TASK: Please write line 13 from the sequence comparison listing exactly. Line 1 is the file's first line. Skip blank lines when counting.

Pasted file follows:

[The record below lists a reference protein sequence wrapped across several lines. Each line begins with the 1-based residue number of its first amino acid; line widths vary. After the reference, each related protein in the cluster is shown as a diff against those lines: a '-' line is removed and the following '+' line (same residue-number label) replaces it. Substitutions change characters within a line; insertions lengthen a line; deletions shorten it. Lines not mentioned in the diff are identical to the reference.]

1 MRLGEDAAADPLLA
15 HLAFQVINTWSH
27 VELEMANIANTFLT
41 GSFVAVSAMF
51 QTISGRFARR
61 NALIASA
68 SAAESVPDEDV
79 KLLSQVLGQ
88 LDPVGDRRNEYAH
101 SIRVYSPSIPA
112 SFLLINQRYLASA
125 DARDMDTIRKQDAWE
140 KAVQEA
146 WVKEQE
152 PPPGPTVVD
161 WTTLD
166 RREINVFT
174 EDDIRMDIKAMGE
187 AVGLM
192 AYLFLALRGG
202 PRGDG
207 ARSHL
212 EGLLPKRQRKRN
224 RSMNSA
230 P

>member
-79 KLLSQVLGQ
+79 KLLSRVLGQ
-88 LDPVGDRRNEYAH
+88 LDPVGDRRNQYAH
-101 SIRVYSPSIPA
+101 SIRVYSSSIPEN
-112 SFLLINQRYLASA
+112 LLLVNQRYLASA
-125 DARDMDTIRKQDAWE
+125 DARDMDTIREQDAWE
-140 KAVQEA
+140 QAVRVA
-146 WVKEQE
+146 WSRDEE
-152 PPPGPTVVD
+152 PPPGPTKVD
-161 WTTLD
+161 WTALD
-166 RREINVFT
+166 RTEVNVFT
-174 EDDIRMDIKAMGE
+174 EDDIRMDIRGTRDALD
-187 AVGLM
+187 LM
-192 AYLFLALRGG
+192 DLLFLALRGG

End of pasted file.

125 DARDMDTIRKQDAWE